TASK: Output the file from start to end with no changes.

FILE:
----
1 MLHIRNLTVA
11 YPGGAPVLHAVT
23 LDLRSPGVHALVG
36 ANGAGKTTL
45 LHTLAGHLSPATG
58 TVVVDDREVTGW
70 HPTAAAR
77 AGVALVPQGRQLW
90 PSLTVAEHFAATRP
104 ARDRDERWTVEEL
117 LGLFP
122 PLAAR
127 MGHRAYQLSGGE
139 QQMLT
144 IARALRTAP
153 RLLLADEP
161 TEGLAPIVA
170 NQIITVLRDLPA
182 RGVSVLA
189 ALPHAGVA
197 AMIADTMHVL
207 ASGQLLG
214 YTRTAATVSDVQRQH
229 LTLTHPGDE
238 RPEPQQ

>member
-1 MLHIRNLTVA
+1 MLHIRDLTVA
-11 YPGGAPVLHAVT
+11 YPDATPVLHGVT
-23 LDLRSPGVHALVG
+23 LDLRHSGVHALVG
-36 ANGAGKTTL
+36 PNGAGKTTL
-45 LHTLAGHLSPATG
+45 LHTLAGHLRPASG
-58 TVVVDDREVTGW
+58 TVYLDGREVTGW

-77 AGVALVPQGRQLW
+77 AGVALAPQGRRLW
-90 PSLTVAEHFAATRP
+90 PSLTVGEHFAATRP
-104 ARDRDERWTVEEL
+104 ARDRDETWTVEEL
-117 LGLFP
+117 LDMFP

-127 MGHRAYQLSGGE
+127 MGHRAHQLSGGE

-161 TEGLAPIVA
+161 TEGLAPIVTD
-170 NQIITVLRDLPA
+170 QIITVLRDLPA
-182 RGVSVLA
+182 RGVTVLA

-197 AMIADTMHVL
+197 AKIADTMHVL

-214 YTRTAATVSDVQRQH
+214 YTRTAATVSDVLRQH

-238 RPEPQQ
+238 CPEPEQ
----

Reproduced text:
1 MLHIRNLTVA
11 YPGGAPVLHAVT
23 LDLRSPGVHALVG
36 ANGAGKTTL
45 LHTLAGHLSPATG
58 TVVVDDREVTGW
70 HPTAAAR
77 AGVALVPQGRQLW
90 PSLTVAEHFAATRP
104 ARDRDERWTVEEL
117 LGLFP
122 PLAAR
127 MGHRAYQLSGGE
139 QQMLT
144 IARALRTAP
153 RLLLADEP
161 TEGLAPIVA
170 NQIITVLRDLPA
182 RGVSVLA
189 ALPHAGVA
197 AMIADTMHVL
207 ASGQLLG
214 YTRTAATVSDVQRQH
229 LTLTHPGDE
238 RPEPQQ

>member
-1 MLHIRNLTVA
+1 MLHIRDLTVA
-11 YPGGAPVLHAVT
+11 YPDATPVLHGVT
-23 LDLRSPGVHALVG
+23 LDLRHSGVHALVG
-36 ANGAGKTTL
+36 PNGAGKTTL
-45 LHTLAGHLSPATG
+45 LHTLAGHLRPASG
-58 TVVVDDREVTGW
+58 TVYLDGREVTGW

-77 AGVALVPQGRQLW
+77 AGVALAPQGRRLW
-90 PSLTVAEHFAATRP
+90 PSLTVGEHFAATRP
-104 ARDRDERWTVEEL
+104 ARDRDETWTVEEL
-117 LGLFP
+117 LDMFP

-127 MGHRAYQLSGGE
+127 MGHRAHQLSGGE

-161 TEGLAPIVA
+161 TEGLAPIVTD
-170 NQIITVLRDLPA
+170 QIITVLRDLPA
-182 RGVSVLA
+182 RGVTVLA

-197 AMIADTMHVL
+197 AKIADTMHVL

-214 YTRTAATVSDVQRQH
+214 YTRTAATVSDVLRQH

-238 RPEPQQ
+238 CPEPEQ